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'That gives you sleepless nights. It's a last resort': Giving children in State care a voice

Guardians ad litem tell about the trends they’ve seen in children assigned to their care.
Each child responds differently. A lot of them are so humorous. They’re trying their best. Children can be so resilient. They have to deal with so much change.

WHEN A CHILD is placed into State care, they come into contact with a number of adults they normally wouldn’t.

Social workers get involved. Foster carers. Residential carers. Solicitors. So too psychologists, therapists and guardians ad litem.

The last on that list are assigned by a judge to the role of representing the child’s voice in court proceedings, advocating for them and therefore takes a very active role in what is happening to them.

One guardian told us: “For a child to live a rounded life, you want to get guardians, courts out of their lives. There are all these unnatural things that shouldn’t be in their lives. We want to get them out of their lives.”

Acting independently, they frequently come into contact with the Child and Family Agency Tusla – which is ultimately responsible for children in State care – and make submissions on what they think the child needs based on interactions with them.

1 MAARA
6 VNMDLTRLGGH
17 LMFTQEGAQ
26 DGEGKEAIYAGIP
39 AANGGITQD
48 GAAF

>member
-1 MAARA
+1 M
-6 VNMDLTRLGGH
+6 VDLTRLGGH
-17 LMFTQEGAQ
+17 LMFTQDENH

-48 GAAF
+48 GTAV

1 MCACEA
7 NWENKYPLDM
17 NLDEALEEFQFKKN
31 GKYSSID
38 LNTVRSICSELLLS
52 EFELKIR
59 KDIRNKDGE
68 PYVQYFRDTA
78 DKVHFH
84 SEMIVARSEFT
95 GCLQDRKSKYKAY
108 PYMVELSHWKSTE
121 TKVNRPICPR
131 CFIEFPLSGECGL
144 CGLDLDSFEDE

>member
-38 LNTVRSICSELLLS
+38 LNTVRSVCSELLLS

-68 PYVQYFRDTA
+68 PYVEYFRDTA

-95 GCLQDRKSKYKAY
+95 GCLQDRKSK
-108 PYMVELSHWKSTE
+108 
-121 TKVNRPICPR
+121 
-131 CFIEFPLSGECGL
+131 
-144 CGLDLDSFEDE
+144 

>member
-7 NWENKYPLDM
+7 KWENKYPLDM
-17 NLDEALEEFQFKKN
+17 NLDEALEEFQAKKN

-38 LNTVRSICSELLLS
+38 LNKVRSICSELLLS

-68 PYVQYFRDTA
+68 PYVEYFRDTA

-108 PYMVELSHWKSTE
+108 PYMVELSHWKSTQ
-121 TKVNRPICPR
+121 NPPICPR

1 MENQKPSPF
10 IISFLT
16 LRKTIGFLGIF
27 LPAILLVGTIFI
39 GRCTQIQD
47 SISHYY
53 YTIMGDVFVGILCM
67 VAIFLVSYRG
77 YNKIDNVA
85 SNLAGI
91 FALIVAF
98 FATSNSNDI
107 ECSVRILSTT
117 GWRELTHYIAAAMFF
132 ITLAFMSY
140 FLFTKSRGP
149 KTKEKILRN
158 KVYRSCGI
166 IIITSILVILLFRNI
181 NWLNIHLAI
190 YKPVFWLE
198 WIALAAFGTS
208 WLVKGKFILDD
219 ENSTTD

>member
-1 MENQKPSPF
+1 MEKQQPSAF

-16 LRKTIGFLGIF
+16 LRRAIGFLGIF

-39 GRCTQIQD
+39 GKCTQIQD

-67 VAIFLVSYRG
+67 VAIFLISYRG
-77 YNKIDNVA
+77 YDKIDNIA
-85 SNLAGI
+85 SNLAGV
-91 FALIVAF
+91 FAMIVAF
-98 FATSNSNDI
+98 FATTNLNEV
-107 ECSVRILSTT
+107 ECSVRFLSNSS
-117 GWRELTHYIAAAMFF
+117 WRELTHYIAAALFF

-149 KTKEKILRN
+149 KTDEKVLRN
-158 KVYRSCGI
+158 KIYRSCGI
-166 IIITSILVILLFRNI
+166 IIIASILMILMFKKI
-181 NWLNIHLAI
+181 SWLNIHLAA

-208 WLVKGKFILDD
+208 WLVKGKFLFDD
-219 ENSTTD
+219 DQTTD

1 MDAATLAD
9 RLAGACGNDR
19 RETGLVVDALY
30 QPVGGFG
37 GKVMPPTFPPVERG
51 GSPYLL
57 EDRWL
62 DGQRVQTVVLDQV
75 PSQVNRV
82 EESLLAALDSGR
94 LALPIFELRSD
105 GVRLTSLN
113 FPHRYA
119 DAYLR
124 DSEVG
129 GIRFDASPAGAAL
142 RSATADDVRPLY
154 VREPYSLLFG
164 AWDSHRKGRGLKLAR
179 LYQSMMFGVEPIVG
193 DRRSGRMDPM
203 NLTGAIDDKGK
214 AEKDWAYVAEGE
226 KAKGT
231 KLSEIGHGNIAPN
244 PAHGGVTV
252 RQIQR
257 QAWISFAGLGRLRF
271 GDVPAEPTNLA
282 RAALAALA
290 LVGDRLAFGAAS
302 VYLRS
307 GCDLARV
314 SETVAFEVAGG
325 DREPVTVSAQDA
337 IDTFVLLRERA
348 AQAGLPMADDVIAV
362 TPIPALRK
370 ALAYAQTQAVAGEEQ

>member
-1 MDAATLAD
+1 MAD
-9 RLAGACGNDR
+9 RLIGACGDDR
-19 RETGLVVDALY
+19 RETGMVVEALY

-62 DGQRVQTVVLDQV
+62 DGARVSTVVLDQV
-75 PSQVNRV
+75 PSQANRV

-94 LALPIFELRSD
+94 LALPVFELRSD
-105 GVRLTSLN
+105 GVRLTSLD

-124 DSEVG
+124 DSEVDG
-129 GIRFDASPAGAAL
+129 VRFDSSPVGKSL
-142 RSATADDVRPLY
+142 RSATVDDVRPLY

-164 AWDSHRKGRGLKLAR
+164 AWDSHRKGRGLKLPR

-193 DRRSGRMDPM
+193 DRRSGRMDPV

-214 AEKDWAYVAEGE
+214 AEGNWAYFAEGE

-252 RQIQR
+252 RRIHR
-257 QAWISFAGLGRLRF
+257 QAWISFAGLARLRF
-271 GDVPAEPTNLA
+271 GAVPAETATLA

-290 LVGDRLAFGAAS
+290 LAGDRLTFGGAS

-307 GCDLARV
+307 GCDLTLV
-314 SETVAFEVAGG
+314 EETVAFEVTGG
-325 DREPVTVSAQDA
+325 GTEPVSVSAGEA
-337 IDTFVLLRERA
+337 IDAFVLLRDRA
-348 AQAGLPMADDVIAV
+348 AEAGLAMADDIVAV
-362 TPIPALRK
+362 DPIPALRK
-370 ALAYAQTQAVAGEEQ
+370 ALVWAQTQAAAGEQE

But that isn’t always an easy task. spoke to some of these guardians, and a solicitor who frequently deals with cases of children in care, to find out what trends they’ve seen for children recently and the problems they’ve identified through their close contact in these instances.

“Cases dragged out”

An interim care order is usually granted in the first instance by the courts. This places the child in State care but allows parents to return to court in a month’s time to make submissions if they want children returned to them.

A full care order, meanwhile, permanently moves a child into State care. Solicitor Gareth Noble, from KOD Lyons, told that outside of Dublin, cases can often stay in the courts a lot longer.

“We have a practice direction,” he said. “If a child has been in care in excess of nine months, we’d move towards a full care order.

But this direction is not used as effectively outside of Dublin. Court proceedings are often much lengthier. It’s not uncommon to have a child on an interim care order in excess of two years.

And, as well as the cost of having these cases dragged out, the child suffers from uncertainty in their lives as they don’t know where they’ll be living from one month to the next for years at a time.

Guardian ad litem Claire Quinn told that she had no doubt that it impacts significantly on children in their long-term well-being.

She said: “As adults, how could we settle if we’re told ‘live here but don’t unpack’. How could you live your life in that kind of accommodation, either practically or emotionally?”

So why does this happen?